East Syracuse Minoa CHS | Print |
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When SVN was visiting Syracuse University for the upcoming SVN Video Camp, we were told about East Syracuse Minoa Central High School and their excellent Video Production Program. 

Here we talk with Michael Ferris, who is in charge of the program.

SVN:  Michael, tell us about your background and how you decided to start teaching TV/Video production?

MF:  My background is in Elementary Education. Two things directed me to TV production. The first was that I started teaching an Education Technology class at SUNY Cortland. This was at the onset of computer video editing with the Apple line. The second influence is meeting my father in law who taught at Cortland High School and ran one of the most succesful TV programs in the state, if not country.

SVN:  How did you obtain initial funding for your program? How do you fund the class now?

MF:  I transferred jobs in my district to become the Communication’s teacher. The program was already funded partially. Piece meal here and there. We had an upgrade in 2004 using left over funds from the district budget. We are in the process of converting to a full HD studio. Our Director of Technology, Kieran O’Connor has designed the “TV” budget to work over a 5 year plan, so that it is always budgeted for.

SVN:  Did you have equipment available?

MF:  Yes, there was some equipment. 2 studio camera, an analog mixer and switcher, 2 digital camcorders and 2 computers.

SVN:  How many kids are in the TV/Video Production classes?  How is it broken down?  Is it a multi-year program?

MF:  In an average year I have about a 100 students in the video program. It used to be offered to only senior on a pass/fail basis. I transitioned into a grade 9-12 course. One of the courses for junior/seniors is offered for SUNY College credit.

SVN:  Can you tell us a little more about the sessions:  How long are the classes? How many students? What types of projects?

SVN:  How many kids to do the morning news broadcast?  Do you also do a weekly broadcast? Special events coverage?

MF:  Our morning announcements tape daily for a 10 minute show that includes sports and weather. We have 34 students in the class. The class actually starts 55 minutes before school, so it is impressive we have that many parents will to transport their children to school. We do special event tapings, such as musical events and dance recitals.

SVN:  Do your students capture other school events? Sports? Assemblies? Board meetings? Musical Performances?

MF:  We do cover some sports and we are looking to do more of that in the future. We do record plays and musicals.

SVN:  What jobs do the kids do?  Do the kids rotate through on-air talent and crew positions or are they “hired” for a specific task?

MF:  The Morning Show is a student run production. The co-teachers decide on a producer. From there teachers are there for some guidance, but the student producers make decisions about show style, content, and formats. The producers create the job lists and so on. They truly take ownership of their work.  Students usually “bid” for jobs, with seniority on the show getting to pick first. However, the show is run like a varsity team, the starters really need to be great at their jobs. We train all students on all aspects during training sessions and during a Television Production class.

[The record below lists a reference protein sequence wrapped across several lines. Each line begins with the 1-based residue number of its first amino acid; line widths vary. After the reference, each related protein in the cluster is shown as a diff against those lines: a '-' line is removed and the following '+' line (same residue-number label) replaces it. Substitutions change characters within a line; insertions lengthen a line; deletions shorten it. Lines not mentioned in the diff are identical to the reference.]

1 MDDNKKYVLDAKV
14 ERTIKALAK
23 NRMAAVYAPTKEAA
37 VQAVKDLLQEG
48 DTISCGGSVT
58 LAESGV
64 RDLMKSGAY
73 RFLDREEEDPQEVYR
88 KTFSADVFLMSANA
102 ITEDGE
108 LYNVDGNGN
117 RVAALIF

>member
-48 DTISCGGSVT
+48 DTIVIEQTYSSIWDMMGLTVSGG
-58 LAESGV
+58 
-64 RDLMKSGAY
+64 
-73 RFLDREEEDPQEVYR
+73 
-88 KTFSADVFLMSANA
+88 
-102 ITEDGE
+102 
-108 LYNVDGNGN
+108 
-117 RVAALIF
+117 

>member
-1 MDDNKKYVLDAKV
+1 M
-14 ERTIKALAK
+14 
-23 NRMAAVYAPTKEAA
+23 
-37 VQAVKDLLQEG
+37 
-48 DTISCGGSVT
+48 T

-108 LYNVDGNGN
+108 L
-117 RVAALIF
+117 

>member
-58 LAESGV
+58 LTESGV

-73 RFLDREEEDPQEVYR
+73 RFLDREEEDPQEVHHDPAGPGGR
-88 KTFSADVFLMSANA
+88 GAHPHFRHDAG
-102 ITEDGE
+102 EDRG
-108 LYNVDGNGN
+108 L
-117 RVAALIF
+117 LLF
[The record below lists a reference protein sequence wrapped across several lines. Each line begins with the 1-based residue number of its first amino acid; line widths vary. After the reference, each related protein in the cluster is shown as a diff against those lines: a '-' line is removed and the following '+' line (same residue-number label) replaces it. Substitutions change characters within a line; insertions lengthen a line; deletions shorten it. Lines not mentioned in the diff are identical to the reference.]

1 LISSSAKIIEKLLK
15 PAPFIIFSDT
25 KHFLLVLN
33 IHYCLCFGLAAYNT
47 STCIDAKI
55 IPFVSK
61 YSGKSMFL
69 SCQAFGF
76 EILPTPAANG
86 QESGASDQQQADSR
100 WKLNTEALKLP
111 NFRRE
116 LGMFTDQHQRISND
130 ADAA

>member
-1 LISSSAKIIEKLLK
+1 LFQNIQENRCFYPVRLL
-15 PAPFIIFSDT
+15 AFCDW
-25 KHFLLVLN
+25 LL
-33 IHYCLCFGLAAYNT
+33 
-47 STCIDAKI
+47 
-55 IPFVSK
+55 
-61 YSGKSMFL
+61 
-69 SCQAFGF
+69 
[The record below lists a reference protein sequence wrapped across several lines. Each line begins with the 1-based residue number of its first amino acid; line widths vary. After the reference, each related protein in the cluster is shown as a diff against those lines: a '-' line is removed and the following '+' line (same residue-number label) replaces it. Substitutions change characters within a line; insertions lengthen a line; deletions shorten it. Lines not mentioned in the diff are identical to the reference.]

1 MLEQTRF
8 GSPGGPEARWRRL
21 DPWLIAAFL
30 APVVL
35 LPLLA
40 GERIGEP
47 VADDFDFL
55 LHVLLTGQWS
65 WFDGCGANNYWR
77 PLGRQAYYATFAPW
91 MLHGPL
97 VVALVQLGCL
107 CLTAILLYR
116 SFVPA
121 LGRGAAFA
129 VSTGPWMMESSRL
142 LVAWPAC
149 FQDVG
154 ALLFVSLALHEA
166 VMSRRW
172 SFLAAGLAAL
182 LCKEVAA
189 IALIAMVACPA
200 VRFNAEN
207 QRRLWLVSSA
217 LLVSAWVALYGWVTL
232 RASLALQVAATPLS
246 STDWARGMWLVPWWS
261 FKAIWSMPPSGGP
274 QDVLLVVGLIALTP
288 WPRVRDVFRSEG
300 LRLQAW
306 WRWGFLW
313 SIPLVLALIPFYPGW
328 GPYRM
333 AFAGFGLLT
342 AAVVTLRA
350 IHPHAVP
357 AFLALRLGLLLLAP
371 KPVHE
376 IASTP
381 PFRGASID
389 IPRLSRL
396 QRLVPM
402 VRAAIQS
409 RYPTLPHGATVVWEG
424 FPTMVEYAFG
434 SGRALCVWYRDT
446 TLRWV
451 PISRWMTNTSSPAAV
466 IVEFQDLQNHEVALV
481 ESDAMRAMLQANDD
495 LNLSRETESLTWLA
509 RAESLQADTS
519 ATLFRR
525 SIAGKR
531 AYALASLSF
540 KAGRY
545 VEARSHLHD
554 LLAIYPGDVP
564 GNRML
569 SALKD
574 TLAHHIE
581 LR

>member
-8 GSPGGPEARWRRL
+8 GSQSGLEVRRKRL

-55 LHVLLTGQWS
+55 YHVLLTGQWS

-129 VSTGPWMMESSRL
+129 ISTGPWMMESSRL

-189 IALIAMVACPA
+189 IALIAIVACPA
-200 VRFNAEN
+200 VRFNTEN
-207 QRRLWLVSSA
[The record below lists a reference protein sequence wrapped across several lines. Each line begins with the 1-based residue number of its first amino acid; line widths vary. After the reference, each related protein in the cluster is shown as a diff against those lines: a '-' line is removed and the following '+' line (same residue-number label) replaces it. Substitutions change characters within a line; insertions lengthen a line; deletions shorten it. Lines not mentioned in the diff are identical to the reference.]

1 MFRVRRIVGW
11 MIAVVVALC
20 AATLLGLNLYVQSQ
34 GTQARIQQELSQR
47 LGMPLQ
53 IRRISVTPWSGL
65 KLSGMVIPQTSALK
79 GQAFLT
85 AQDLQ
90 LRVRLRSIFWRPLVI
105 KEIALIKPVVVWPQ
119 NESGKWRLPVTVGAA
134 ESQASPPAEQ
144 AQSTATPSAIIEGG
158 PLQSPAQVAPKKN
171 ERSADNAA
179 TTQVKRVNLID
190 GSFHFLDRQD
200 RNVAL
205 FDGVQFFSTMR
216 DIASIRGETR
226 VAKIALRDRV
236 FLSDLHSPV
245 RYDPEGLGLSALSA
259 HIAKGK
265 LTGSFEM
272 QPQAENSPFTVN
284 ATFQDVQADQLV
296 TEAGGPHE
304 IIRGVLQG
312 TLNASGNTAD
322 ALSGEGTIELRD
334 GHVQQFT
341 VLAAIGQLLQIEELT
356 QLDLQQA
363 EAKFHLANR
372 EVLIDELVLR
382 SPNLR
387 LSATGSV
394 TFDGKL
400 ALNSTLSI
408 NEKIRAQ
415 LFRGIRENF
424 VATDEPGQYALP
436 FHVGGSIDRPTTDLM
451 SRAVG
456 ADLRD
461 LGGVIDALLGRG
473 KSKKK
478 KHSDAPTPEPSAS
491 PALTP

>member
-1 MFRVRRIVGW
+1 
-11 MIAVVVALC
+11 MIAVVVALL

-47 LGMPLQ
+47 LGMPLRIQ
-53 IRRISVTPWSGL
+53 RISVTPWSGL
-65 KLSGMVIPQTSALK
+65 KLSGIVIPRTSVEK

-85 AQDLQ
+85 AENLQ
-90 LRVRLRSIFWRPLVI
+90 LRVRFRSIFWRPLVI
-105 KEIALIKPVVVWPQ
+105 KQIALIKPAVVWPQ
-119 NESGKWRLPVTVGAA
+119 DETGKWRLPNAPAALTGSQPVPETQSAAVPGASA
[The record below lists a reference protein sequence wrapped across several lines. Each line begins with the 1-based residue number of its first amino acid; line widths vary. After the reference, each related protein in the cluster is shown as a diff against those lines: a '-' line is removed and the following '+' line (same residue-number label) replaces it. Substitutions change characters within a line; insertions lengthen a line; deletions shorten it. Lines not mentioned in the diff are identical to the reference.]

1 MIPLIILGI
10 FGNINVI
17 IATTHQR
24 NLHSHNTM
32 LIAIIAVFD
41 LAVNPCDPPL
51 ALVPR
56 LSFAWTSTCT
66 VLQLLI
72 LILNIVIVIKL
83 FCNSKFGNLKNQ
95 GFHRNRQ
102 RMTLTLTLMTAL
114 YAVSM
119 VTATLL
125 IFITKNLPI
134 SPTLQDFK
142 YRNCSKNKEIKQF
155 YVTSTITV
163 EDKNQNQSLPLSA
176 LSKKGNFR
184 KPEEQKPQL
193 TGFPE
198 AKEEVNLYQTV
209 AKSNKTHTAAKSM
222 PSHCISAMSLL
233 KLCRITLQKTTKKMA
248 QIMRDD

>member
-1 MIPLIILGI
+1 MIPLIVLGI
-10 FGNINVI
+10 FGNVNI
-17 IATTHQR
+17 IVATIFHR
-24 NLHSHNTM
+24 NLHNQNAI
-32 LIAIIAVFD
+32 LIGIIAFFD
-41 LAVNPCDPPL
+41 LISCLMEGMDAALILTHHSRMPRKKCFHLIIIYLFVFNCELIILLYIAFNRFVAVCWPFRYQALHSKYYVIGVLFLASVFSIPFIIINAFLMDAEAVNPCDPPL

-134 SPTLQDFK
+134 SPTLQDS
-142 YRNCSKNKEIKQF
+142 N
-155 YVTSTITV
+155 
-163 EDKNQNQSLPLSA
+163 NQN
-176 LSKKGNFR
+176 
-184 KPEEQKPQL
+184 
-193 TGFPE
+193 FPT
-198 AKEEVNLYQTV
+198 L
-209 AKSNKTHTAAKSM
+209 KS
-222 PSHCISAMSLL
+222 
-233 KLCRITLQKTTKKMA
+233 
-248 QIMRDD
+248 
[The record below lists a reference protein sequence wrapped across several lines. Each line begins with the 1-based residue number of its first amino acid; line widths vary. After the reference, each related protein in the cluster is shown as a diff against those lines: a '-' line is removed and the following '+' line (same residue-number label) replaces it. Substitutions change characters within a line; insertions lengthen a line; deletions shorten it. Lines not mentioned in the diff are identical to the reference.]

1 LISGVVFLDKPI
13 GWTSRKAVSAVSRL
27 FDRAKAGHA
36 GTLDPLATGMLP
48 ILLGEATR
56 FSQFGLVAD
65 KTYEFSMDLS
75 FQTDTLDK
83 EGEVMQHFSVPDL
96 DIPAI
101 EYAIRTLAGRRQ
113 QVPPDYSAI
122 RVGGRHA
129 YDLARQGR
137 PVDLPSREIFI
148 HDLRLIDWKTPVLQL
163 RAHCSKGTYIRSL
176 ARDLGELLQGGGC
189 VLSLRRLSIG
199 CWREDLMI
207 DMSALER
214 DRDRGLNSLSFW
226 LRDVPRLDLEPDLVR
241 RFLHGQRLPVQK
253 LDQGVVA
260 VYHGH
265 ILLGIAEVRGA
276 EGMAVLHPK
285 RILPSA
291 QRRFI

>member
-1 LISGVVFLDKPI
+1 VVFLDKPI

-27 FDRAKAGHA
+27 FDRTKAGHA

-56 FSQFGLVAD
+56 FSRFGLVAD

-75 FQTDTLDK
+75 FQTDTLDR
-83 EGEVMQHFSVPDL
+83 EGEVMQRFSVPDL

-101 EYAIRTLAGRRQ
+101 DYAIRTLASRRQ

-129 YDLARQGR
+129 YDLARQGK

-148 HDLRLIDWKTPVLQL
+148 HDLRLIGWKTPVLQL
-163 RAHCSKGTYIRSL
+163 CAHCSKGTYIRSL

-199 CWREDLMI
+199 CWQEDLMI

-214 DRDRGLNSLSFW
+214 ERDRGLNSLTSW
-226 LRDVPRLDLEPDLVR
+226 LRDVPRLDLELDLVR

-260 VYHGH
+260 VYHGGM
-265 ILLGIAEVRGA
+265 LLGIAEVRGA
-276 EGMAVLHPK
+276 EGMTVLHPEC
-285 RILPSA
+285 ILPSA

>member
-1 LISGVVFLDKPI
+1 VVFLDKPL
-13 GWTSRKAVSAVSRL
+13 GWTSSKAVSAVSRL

SVN:  Do students audition for on-air positions? 

MF:  Over the summer we run a summer camp for the Morning Show. During these days, the students audition at the various anchor positions.

SVN:  Do they write the content? 

MF:  We rewrite announcements as often as we can. Our news features are student written.

SVN:  How long does the show run? 

MF:  The show runs for 10 minutes every day, all school yer long.

SVN:  Do you submit programming to independent contest such as those sponsored by StudicaSkills and SchoolTube TV?

MF:  Sometimes we do.

SVN:  Can your broadcast be viewed outside the school? District-wide?  Local cable access?  On your school/district web-site?

MF:  The show is broadcast over  closed circuit tv system and through an intranet system in school. We do also archive them on the web. These are available day of as well.

SVN:  Where do you post programming?  YouTube?  Vimeo? SchoolTube?  SVN-TV? Other?

MF:  Syracuse.com  and spartanmedia.org host our videos.

SVN:  Do you have an equipment list you can share with our readers?

MF:  Currently we have a GrassValley Switcher, Chryon Duet, JVC 550U studio cameras, WinCue Teleprompter and a Mackie Switcher. We are currently bidding a new HD studio.

SVN:  Have any quick start tips!

MF:  The fastest way to start is to partner with an area school that has an established program. Equipment-wise you can get plenty of used equipment. This should get you started. Then start a feeder program. We have been working on creating a studio in the elementary shool.


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